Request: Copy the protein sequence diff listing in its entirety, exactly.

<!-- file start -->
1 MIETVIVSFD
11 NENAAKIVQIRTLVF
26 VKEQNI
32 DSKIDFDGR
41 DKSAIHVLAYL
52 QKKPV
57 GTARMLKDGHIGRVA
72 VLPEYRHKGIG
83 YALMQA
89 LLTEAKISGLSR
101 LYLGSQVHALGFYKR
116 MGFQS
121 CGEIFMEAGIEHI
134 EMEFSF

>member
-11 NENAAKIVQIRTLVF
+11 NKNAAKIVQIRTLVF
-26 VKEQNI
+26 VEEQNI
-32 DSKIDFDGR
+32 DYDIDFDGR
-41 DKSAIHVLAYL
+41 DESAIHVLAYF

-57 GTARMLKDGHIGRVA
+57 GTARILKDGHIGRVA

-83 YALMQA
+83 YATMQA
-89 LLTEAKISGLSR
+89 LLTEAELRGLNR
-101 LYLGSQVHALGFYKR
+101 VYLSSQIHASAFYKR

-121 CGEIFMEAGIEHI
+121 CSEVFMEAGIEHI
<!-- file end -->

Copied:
1 MIETVIVSFD
11 NENAAKIVQIRTLVF
26 VKEQNI
32 DSKIDFDGR
41 DKSAIHVLAYL
52 QKKPV
57 GTARMLKDGHIGRVA
72 VLPEYRHKGIG
83 YALMQA
89 LLTEAKISGLSR
101 LYLGSQVHALGFYKR
116 MGFQS
121 CGEIFMEAGIEHI
134 EMEFSF

>member
-11 NENAAKIVQIRTLVF
+11 NKNAAKIVQIRTLVF
-26 VKEQNI
+26 VEEQNI
-32 DSKIDFDGR
+32 DYDIDFDGR
-41 DKSAIHVLAYL
+41 DESAIHVLAYF

-57 GTARMLKDGHIGRVA
+57 GTARILKDGHIGRVA

-83 YALMQA
+83 YATMQA
-89 LLTEAKISGLSR
+89 LLTEAELRGLNR
-101 LYLGSQVHALGFYKR
+101 VYLSSQIHASAFYKR

-121 CGEIFMEAGIEHI
+121 CSEVFMEAGIEHI